It is said that children in France eat everything their parents eat, from mussels to olives. There is no such thing as a special children’s menu with hot dogs or pizzas to whet those tiny appetites. If a child refuses to try something, it is simply taken away without a fuss. Snacking is not allowed and the child would generally have to wait until the next mealtime, even if he or she goes hungry. The expectation is that if you try something often enough, and if you’re hungry enough, you will grow to like it. Eventually.
Carole, a mother of two from Paris, says from the age of 12 to 18 months, children start eating the same food at the dining table, with the adults. Her son Arthur is particularly fond of cheese, the more mature, the better! “What about foie gras,” I ask? “That’s just for special occasions,” she replies with a smile.
The Netherlands: Sleeping beauties
In the course of my research, I came to the conclusion that the Dutch should write more books on parenting.
The three Rs – “Rust, Reinheid en Regelmaat” (which translates into “rest, cleanliness and regularity”) are the cornerstones of Dutch childrearing. Children’s days are strictly segmented into various activities, down to the details of “free and unstructured play”, and these schedules are strictly adhered to. It is strongly believed that a regular eating and sleeping routine is essential for a baby’s wellbeing and happiness, and this is firmly put into practice, with results! Children go to bed around 6pm and instead of protesting and crying about it, the children and their parents sleep soundly until morning.
Linda, a Dutch mother of two, explains, “I think children sleep so well with this system because they are not so fussed over from the start. It is customary in most families that the baby sleeps in his or her own room from three months onwards. When babies cry, they aren’t usually picked up because it is believed that they need to cry it out.”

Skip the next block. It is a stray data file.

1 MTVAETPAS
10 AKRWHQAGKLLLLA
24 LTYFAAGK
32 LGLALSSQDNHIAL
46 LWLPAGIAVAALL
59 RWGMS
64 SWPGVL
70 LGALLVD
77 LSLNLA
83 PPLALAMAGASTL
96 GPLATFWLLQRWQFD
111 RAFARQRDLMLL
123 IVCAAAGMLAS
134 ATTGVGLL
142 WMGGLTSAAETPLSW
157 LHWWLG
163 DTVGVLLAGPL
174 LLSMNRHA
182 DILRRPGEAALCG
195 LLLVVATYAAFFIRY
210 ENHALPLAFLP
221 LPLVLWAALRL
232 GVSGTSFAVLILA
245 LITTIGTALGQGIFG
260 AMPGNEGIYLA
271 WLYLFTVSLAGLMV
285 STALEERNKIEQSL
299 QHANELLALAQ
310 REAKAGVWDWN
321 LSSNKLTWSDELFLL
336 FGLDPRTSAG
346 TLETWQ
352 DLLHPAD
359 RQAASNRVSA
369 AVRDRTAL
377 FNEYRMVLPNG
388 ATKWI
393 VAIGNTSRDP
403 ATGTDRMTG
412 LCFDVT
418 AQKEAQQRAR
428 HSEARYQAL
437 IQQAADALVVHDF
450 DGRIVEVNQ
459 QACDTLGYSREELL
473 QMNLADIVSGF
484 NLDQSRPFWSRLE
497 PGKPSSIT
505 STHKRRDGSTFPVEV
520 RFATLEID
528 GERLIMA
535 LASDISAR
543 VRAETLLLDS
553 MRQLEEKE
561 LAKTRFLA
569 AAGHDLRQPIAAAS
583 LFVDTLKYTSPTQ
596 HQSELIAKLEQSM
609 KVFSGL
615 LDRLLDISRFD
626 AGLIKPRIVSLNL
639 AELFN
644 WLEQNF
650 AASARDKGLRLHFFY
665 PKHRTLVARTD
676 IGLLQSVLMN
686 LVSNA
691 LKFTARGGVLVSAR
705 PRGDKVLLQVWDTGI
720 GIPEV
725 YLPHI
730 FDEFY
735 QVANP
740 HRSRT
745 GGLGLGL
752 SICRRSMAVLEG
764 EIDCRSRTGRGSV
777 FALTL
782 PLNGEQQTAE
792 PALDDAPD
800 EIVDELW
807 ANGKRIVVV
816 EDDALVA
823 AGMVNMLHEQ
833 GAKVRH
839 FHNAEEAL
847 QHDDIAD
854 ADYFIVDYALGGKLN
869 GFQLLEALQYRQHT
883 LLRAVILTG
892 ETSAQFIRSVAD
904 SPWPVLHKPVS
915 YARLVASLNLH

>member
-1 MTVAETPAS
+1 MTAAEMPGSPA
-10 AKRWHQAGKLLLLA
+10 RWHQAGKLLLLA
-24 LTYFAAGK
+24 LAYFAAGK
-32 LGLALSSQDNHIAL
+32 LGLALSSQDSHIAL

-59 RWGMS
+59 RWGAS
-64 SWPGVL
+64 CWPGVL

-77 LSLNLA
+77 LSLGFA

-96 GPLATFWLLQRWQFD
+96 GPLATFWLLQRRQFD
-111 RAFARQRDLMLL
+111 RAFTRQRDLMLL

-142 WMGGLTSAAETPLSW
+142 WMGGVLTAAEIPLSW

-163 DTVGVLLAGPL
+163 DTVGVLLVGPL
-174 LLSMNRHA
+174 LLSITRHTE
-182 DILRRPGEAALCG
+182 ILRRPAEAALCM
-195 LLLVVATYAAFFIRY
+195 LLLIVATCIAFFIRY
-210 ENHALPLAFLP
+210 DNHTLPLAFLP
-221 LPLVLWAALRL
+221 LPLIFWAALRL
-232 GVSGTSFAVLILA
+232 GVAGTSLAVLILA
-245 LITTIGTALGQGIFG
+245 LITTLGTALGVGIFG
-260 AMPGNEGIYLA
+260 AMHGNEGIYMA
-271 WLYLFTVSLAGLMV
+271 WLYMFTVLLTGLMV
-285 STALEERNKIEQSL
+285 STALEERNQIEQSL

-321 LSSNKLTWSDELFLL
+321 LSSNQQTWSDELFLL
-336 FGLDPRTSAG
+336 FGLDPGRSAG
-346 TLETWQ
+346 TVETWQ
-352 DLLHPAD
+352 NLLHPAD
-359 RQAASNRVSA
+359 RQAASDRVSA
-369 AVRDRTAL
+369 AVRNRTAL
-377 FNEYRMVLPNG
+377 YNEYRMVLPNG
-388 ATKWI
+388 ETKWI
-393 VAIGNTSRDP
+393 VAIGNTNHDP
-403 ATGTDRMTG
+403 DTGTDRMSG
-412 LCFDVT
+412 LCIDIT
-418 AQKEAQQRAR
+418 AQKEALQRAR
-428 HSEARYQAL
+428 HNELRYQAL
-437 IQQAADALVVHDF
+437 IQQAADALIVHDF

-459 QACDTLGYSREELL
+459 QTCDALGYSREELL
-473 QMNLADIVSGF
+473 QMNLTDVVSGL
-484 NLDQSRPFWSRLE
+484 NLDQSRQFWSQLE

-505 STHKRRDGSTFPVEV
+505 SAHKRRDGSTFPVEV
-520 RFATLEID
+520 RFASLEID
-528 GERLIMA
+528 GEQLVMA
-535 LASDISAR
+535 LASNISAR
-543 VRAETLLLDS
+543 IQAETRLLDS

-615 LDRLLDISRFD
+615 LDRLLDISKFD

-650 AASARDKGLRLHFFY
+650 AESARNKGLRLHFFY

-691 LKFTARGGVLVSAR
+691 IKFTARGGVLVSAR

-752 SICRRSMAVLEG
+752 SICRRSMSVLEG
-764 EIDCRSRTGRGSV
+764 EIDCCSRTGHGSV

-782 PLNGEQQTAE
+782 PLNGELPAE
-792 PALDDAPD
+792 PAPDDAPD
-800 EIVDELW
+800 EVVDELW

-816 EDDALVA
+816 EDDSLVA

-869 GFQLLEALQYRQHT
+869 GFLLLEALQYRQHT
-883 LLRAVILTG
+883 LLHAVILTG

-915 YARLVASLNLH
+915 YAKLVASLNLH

Spain: Land of the little night-owls
In contrast to the Dutch, 6pm is probably when most Spanish children wake up from their naps as their bedtimes stretch past 10pm! According to Sara Harkness, a professor in the Department of Human Development and Family Studies at the University of Connecticut, later bedtimes are generally preferred in Spain to enable children to participate more fully in family life in the evenings.
Belgium: Boozy lunches
In 2001, with childhood obesity on the rise, the Belgian authorities proposed introducing the tafelbier (a ‘table beer’ with no more than 1.5% alcohol) as a healthier alternative to sugary soda drinks at lunchtime. This would be aimed at children from three to 15 years old, and they could choose between lager and bitter. The test-run went surprisingly well with over 75 per cent of children surveyed preferring the taste of the beer to soft drinks. However, parents were, unsurprisingly, less enthusiastic about the concept and the idea never gained traction.
Sweden: Subzero snoozing
The moment the temperature dips below 20°C in Hong Kong, we see toddlers and babies wrapped up in puffer jackets, some more suitable for a ski trip. In Sweden and most Nordic countries, fresh air is considered so important for health reasons that children are often put outside in their strollers to nap in temperatures as low as -10°C. It is common to see rows of strollers with sleeping babies parked outside building entrances, especially nurseries.
In addition to the perceived health benefits, such as strengthening the immune system, the cold weather also helps children sleep better and for longer. Of course, all children would be well bundled up, and when the temperature dips below -15°C, blankets are added for additional warmth. As a famous Swedish proverb goes, “There is no such thing as bad weather, only inappropriate clothing.”